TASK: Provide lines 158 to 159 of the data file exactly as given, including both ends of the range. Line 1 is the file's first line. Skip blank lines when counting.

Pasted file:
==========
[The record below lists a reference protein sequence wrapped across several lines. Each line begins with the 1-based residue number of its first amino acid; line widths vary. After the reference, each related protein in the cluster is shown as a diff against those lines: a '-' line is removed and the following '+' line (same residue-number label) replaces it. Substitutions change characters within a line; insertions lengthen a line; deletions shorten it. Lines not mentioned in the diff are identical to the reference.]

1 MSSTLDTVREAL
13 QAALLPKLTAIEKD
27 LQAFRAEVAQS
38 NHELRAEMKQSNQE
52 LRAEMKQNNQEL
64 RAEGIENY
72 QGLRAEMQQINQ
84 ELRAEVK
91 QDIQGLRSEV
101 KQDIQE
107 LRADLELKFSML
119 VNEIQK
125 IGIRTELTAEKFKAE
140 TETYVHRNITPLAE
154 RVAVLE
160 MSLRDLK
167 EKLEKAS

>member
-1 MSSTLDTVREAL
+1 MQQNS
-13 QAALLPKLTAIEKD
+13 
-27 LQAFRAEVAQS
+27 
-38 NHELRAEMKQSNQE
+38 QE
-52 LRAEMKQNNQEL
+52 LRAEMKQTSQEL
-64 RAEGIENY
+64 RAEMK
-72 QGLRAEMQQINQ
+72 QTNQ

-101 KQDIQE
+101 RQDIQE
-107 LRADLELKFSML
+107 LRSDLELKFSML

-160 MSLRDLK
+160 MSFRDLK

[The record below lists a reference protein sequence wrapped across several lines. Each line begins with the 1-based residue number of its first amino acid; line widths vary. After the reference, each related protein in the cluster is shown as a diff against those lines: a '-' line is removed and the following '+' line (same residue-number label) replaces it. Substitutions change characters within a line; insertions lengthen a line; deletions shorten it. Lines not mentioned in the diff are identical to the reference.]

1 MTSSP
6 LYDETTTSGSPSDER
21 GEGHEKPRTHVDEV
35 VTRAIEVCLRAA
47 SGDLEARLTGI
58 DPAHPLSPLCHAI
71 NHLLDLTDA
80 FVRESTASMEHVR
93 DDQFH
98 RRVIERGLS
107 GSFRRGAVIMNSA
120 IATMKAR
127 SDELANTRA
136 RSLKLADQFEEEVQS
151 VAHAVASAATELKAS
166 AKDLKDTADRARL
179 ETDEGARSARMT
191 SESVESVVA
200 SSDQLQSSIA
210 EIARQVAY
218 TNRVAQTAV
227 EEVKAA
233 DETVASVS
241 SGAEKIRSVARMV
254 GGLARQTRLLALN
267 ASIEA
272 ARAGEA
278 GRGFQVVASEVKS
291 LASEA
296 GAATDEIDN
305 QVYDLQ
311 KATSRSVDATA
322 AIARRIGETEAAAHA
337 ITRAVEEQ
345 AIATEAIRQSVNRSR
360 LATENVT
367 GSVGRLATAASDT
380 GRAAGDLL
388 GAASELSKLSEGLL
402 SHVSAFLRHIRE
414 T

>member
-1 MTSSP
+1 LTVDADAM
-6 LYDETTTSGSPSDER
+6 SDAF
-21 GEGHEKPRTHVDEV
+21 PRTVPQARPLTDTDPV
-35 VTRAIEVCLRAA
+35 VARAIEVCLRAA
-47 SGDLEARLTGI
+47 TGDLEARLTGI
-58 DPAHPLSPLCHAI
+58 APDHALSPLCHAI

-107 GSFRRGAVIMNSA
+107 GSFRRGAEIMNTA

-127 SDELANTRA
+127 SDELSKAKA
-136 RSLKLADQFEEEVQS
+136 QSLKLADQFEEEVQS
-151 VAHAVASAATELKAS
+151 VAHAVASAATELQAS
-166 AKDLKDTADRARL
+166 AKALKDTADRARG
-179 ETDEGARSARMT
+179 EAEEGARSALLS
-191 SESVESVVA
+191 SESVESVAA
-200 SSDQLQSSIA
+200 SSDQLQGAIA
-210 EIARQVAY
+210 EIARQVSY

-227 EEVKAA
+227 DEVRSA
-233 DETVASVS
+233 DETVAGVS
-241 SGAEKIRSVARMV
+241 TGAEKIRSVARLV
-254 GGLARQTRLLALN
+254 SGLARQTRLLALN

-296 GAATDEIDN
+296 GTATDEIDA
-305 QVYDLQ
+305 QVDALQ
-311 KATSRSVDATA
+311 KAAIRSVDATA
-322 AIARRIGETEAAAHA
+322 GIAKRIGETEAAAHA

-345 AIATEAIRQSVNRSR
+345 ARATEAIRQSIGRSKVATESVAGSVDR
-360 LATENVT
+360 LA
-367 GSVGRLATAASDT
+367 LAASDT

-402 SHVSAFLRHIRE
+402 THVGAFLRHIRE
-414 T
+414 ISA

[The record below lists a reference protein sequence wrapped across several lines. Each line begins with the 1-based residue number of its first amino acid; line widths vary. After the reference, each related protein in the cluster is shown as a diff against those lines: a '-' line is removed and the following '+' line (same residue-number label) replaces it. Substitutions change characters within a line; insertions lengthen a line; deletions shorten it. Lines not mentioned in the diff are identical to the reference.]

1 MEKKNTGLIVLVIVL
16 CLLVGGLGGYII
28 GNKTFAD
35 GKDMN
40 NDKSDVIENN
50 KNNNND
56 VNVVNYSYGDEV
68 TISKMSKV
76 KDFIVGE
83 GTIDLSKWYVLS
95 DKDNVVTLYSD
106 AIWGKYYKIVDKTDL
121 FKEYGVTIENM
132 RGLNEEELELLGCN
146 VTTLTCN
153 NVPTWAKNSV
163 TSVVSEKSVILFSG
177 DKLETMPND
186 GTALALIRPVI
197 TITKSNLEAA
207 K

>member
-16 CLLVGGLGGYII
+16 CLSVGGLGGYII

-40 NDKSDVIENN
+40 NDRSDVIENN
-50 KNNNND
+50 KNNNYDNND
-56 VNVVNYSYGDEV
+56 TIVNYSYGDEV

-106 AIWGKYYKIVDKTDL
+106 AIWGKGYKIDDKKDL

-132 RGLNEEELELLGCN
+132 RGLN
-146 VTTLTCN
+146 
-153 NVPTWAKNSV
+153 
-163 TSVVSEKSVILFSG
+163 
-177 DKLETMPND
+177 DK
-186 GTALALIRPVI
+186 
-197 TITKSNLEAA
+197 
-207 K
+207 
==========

186 GTALALIRPVI
197 TITKSNLEAA